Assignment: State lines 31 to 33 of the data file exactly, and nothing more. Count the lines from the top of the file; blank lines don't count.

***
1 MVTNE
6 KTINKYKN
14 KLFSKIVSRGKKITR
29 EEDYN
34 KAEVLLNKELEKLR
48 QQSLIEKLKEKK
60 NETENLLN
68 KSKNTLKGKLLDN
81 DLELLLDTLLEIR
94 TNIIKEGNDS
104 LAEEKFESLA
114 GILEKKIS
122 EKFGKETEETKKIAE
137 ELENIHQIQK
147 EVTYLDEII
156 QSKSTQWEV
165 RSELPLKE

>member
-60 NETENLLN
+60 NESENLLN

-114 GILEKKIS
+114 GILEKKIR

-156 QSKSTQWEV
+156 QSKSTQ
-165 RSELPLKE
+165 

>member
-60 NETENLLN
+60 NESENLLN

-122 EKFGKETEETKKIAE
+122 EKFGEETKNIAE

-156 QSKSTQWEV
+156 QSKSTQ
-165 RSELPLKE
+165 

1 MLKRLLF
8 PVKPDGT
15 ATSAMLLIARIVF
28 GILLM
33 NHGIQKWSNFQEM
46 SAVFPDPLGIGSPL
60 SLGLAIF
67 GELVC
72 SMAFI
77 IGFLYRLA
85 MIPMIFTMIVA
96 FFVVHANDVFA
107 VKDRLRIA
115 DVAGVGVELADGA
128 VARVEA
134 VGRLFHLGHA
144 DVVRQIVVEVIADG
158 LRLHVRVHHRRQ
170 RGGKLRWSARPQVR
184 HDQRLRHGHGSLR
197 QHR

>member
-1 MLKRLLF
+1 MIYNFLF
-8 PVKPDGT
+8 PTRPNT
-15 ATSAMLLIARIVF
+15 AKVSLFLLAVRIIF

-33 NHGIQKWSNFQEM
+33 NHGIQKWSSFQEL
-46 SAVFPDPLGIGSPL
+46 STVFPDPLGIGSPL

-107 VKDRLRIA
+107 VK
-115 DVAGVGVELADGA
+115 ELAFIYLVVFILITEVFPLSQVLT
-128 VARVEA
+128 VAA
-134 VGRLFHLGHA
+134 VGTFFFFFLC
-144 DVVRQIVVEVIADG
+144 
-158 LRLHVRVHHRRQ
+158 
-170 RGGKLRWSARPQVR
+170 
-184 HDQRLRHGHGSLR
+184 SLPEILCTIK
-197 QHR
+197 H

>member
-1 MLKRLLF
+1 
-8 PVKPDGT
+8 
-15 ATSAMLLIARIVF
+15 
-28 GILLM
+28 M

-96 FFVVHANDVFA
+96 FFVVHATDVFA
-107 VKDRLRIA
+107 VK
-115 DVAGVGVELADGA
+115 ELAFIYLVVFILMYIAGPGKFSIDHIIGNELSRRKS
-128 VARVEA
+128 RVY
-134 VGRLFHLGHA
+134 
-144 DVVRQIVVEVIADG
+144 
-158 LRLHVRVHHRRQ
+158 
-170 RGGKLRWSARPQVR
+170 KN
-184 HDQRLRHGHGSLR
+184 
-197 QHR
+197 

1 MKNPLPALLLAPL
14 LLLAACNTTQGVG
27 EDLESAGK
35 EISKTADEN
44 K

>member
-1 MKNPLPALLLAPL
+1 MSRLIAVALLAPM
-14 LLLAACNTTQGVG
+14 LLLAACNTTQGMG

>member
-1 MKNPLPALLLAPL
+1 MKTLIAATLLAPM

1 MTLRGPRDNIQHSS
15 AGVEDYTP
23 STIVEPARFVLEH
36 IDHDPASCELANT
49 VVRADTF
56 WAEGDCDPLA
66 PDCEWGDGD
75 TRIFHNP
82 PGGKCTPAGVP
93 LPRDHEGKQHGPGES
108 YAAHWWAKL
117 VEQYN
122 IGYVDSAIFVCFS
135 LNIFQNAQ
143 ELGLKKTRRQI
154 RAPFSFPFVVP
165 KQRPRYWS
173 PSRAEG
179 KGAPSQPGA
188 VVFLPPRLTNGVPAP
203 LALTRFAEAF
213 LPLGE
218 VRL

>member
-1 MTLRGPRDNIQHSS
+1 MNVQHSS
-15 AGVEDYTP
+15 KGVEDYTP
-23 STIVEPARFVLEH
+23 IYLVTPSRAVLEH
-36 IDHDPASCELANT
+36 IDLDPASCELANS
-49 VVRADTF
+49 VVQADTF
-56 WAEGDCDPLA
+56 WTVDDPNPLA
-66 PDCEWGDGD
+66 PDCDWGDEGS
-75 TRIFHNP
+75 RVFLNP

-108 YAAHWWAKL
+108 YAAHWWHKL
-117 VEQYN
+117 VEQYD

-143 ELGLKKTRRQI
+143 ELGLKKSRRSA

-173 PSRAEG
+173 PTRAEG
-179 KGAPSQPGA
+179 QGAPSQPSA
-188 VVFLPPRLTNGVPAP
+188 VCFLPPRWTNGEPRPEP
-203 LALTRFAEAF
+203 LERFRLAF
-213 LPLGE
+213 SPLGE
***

+122 EKFGEETKNIAE

-156 QSKSTQWEV
+156 QSKSTQ